“Well, we shall have precious work when we come to the question of Reform. It will almost to a certainty turn the Whigs out; but what the consequences may be is, I think, subject for the most alarming apprehensions. I dined on Monday last at Lord Henley’s (Peel’s brother-in-law), where I met Mr. Dawson and Sir Edward Sugden; and on Saturday last I dined in company with the whole of her Majesty’s present Ministers; I being almost the only unofficial man at table. It was really a most splendid banquet and scene altogether, all in full dress costume, even the Lord Chancellor!”

The unsettlement of men’s minds during the Reform Bill period exercised a detrimental influence on the Quarterly. which began to fall off in circulation. Lockhart even thought that Mr. Murray should reduce his honorarium to himself. Mr. Lockhart to John Murray.

Chiefswood, September 16th, 1831.

“The present number is as strong a number as you ever put forth . . . but in consequence of the bad times, and the declining sale of the Review during the Reform Bill agitation, you may find it necessary to lower the scale of remuneration to editor as well as author, and I am quite willing to abide by your decision in the matter. When another fortnight is past and gone, we shall begin to have some notion of the probable future of public affairs, which must, of course, as we all feel, have great influence over private resources and arrangements. Thank God! this country is quiet. There has not been such a harvest in every way for ten years, and the heart of the husbandman singeth aloud for joy.”

Croker also sympathized with Murray, and wrote:—

Mr. J. W. Croker to John Murray.
Kensington Palace, March 26th, 1831.
Dear Murray,

I return you a cheque for fifty guineas, which I suppose you meant for the article in the Q. R. on ‘The French
Revolution.’ If so, it is much too large a sum, and I could only look upon it as a kind of retaining fee, and not as a remuneration. Now, I want no retainer, for I am willing to help now and then, as opportunities may arise; and therefore you must forgive my insisting on your cutting down the said cheque to the ordinary size; for instance, what any of the authors (except
Southey) of the other articles have received. This I leave to your honour, and when you have done so, pray carry the reduced amount to my credit with you, for I fear I must be in your debt.

Yours ever,
J. W. Croker.

Even in these times, however, encouragement was not wanting, and the following letter from Mr. Philip Pusey, M.P., the brother of the late Canon of Christ Church, and a contributor to the Quarterly, is an example of the more sanguine communications which reached Mr. Murray:—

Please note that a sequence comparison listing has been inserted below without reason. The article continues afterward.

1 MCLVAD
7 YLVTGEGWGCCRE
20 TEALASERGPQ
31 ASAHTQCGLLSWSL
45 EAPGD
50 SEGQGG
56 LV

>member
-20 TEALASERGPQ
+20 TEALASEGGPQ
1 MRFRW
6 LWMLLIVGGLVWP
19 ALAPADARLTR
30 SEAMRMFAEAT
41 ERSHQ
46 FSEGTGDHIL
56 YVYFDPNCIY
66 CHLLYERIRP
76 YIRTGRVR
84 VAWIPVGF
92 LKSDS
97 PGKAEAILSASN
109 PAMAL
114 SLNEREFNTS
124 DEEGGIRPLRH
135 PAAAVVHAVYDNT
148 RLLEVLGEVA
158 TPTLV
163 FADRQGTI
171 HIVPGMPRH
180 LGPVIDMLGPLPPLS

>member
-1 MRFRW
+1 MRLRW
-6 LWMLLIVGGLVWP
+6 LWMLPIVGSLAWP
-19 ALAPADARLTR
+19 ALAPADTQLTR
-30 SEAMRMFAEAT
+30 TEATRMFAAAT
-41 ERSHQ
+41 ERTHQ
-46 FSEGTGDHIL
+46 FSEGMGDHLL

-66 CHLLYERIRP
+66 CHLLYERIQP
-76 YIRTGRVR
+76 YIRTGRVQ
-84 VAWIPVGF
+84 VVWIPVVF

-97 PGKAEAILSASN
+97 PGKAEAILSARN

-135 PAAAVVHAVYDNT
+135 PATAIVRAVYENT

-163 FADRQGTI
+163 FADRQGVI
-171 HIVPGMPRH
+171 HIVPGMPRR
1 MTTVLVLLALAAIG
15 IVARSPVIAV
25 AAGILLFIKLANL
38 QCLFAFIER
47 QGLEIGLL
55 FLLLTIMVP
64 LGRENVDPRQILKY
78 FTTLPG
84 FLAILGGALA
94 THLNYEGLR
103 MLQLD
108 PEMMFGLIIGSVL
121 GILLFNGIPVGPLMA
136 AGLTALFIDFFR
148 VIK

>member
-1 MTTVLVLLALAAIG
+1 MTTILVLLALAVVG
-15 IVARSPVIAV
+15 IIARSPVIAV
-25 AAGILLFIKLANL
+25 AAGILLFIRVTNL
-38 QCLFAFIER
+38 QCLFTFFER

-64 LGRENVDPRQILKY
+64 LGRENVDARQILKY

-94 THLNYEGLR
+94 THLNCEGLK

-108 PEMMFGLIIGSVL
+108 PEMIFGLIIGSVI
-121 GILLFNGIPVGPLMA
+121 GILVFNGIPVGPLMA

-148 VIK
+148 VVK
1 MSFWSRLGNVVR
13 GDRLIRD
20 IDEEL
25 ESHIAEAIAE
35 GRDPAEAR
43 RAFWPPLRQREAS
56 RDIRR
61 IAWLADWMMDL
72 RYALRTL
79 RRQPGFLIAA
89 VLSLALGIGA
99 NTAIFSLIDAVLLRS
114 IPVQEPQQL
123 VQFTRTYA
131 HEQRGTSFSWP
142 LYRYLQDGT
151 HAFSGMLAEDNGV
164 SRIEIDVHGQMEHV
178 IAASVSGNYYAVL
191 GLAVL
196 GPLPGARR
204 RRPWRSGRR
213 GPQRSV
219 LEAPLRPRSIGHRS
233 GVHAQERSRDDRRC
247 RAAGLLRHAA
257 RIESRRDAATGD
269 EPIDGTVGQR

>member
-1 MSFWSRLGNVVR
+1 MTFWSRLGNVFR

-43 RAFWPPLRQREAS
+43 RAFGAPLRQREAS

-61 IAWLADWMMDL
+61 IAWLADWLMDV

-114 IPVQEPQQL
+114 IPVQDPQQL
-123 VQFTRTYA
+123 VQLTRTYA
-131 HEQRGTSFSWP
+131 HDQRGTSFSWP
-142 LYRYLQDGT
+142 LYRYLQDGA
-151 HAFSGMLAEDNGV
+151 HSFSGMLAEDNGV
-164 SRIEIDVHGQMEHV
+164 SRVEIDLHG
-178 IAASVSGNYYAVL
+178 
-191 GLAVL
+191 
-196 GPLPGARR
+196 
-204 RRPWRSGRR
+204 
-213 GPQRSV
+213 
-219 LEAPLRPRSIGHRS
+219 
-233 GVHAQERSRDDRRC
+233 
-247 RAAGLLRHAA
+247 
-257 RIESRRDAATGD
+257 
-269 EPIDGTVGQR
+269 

Mr. Philip Pusey, M.P., to John Murray.
February 8th, 1832.

“You need not say you have not quitted the field. The last number of the Quarterly is praised even by Radicals. Things look better than they did. If they go well, we shall owe you much. If not, you and Lockhart will have rivalled ‘The Retreat of the Ten Thousand.’”

Mr. Murray did not consent to reduce the salary of the editor, nor the payment for contributions of the authors; but on the contrary, resolved to increase them. When he paid for the articles, which appeared in the Quarterly for March 1834, Lockhart answered:—“Many thanks for your cheques: that for the article on Southey’sDoctor’ makes one ashamed.” And again, he wrote:—

Mr. Lockhart to John Murray.
November 20th, 1834.
My Dear Murray,

I have to thank you in my own name, and for all others concerned, for your very handsome cheques. It gives me great pleasure to hear good accounts of the Number, and I sincerely hope you are not too liberal, which I often fear you are.

One result of the Reform Bill was the final retirement of Mr. Croker from official life. His active mind, however, could not remain at rest, and he turned with redoubled energy to literary work, promising to devote his pen exclusively to the Quarterly, though he seldom, if ever, from this time forward wrote an article on current politics. Mr. Lockhart wrote to Murray that he should press Croker to review the Duke of Wellington’sDespatches.’ Croker immediately answered the appeal, and reviewed the ‘Despatches’ admirably in No. 102. When sending an article for the April number, he wrote to Murray from his country house at Molesey, that he had written thirty-two pages in four hours. In 1836, in which year five numbers of the Review appeared, Croker wrote ten articles, including three on ‘French subjects,’ and five on books of the season. From the commencement of the Review to April 1835, he had written no fewer than 99 articles in the first 100 numbers; some of them were brief, but others were most elaborate. After he had finished his review of Dr. Keith on the ‘Prophecies,’ he wrote:—

The Right Hon. J. W. Croker to John Murray.
January 16th, 1835.

“I like it as well as anything I ever did. It seems to me a clear exposure of one of the most extraordinary frauds ever attempted, and the latter part is, to me at least, an
original view of
Mr. Hume’sEssay on Miracles’. . . If you could borrow for me Bishop Sherlock on ‘The Use and Abuse of Prophecy’ I should be obliged to you. If all your slaves give you as much trouble as I do, you may envy a West India planter.”

January 19th, 1835.

“You remember telling me that some one (I suppose Dr. Milman) had put you on your guard about the comparatively modern date of the architecture at Petra. Is it not wonderful that that adverse point should have led to the discovery by me (if I am not deceived) of another most marked accomplishment of prophecy? for, though I did not give much weight to the objection, as the answer was obvious, still it seemed to require some explanation; and lo! while I was looking through the ‘Prophecies,’ I lighted upon Malachi i. 4, which positively predicts the subsequent more modern re-building, and I have made use of it accordingly. As this is quite new, I should like, when you read this article, to know how it strikes you. I know not how to believe that it should be left for me to discover so remarkable a corroboration of the original prophecy and the newly-discovered facts.”